Immigration is still a recent phenomenon in Finland, but it gives rise to heated debates among politicians and citizens alike. And problems related to immigrants are making a growing number of headlines in the Finnish and European press.
However, the presence of foreigners is still a very minority phenomenon, no matter if we are talking about people from outside the European Union (EU) or citizens from other European member-states.
According to the most recent data from the European statistical office (Eurostat), on 1 January 23 million citizens of a non-member country lived in the EU, representing 5.1% of the block's population.
In addition, there were 13.5 million people living in one of the EU Member States with the citizenship of another EU Member State, representing 3% of the EU population.
In Finland those percentages are lower. In fact, in the ranking of countries with the most immigrants, Finland appears last after the other Western European countries, situated among several Eastern European states.
The 5.5 million country has not so far been a major pole of attraction for migrants, despite its good social indicators and its reputation as a 'country of happiness'. Only 3% of the country's population are non-EU citizens.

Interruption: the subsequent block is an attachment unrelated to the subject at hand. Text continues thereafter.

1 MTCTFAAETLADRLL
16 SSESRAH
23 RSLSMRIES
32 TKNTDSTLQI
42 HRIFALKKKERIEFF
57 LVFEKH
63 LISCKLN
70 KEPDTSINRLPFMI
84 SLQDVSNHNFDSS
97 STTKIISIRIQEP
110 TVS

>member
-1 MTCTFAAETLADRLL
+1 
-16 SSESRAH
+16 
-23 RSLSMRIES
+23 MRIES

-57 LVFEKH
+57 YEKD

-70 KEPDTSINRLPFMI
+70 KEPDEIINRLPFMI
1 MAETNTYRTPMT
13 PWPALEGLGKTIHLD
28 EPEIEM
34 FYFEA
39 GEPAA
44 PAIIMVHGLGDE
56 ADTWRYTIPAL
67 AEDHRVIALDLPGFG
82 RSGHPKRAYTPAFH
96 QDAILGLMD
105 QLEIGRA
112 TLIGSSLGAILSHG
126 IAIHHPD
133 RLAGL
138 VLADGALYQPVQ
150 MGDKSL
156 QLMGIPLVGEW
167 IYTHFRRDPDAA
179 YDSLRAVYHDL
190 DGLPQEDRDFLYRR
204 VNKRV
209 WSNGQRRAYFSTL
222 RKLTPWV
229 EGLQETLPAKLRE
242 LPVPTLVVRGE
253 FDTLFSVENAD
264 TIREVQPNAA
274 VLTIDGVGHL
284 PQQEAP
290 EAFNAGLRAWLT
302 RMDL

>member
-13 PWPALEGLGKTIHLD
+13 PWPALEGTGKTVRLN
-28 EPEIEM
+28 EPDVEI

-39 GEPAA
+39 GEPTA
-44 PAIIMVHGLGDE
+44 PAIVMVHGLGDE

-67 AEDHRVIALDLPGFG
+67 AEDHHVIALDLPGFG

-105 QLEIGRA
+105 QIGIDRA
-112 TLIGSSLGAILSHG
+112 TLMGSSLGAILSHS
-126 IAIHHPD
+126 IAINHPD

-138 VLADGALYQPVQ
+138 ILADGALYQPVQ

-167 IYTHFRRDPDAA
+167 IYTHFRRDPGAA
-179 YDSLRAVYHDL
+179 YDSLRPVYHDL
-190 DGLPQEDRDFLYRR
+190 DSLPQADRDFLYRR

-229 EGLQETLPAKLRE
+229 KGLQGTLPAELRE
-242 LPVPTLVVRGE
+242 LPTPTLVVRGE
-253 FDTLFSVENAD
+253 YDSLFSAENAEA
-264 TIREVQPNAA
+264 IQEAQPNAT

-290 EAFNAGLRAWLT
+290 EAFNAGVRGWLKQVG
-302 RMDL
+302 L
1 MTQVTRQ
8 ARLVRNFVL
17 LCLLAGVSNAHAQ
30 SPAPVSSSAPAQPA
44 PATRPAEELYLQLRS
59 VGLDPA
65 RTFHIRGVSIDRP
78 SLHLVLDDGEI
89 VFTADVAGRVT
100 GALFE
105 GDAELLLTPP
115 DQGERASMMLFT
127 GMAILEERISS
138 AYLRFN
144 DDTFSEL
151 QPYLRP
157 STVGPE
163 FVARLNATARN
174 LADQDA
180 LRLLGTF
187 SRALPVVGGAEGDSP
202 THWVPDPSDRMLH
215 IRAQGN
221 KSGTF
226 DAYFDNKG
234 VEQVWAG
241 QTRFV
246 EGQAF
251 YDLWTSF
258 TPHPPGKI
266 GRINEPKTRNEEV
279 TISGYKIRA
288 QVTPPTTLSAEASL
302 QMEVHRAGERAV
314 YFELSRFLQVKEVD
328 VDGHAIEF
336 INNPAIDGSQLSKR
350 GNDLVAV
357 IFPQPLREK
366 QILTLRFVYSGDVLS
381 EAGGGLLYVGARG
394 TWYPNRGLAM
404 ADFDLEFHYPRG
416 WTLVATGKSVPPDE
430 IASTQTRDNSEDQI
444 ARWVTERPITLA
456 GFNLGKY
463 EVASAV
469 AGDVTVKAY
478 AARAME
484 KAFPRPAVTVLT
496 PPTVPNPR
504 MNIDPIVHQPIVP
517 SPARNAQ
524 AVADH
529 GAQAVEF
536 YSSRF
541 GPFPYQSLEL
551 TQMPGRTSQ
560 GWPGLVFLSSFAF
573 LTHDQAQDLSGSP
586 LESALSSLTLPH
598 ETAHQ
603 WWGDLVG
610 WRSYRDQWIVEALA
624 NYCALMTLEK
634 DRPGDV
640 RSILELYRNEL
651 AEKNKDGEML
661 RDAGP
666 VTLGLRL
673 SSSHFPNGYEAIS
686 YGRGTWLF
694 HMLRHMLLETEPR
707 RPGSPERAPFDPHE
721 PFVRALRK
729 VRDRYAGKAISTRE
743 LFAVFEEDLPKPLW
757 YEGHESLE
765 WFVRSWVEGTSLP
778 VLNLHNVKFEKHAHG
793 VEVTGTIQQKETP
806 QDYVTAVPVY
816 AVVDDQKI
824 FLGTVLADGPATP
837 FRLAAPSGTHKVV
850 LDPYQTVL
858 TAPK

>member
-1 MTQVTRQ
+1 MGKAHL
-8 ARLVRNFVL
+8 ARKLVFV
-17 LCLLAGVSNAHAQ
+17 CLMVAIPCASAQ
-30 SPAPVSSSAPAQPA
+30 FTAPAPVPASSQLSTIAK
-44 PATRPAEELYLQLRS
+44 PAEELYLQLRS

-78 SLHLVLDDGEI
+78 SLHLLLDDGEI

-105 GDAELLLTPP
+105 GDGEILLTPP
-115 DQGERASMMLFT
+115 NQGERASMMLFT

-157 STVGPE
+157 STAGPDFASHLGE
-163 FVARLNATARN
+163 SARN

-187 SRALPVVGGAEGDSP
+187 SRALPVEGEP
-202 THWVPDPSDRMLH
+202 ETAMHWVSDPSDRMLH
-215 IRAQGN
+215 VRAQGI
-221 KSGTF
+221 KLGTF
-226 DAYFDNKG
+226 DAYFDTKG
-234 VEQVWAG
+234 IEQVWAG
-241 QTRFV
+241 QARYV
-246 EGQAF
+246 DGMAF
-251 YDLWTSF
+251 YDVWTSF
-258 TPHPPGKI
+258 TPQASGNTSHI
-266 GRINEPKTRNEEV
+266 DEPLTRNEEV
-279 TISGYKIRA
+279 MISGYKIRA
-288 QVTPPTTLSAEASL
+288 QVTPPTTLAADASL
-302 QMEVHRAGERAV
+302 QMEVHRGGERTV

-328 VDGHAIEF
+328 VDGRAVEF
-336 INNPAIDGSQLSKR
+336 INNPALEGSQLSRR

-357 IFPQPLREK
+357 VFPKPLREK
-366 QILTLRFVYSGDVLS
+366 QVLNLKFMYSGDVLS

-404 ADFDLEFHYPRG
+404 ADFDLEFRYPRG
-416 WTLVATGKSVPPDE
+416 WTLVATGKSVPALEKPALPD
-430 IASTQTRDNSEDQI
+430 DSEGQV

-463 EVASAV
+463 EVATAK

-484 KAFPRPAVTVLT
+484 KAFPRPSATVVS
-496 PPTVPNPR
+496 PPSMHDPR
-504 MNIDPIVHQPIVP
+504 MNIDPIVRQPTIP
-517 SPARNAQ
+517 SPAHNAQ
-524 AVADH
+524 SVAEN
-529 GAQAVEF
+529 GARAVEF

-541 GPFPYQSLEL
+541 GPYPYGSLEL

But this is not only a matter of greater or lesser generosity on the part of the authorities when granting residence permits. Finland has not so far been one of the favorite countries for citizens of other EU member states to live in either. Only 2% of Finland's population are from other EU member-states.
Highest, lowest shares in the EU
In relative terms, the EU Member State with the highest share of non-national citizens was Luxembourg (47% of its total population).
A high proportion of foreign citizens (10% or more of the resident population) was also observed in Malta, Cyprus, Austria, Estonia, Latvia, Ireland, Germany, Belgium and Spain.
In contrast, non-nationals represented less than 1% of the population in Poland and Romania.
In most EU Member States, the majority of non-nationals were citizens of non-EU countries.
Only in Belgium, Ireland, Luxembourg, Austria and Slovakia the non-nationals were mainly citizens of another EU Member State.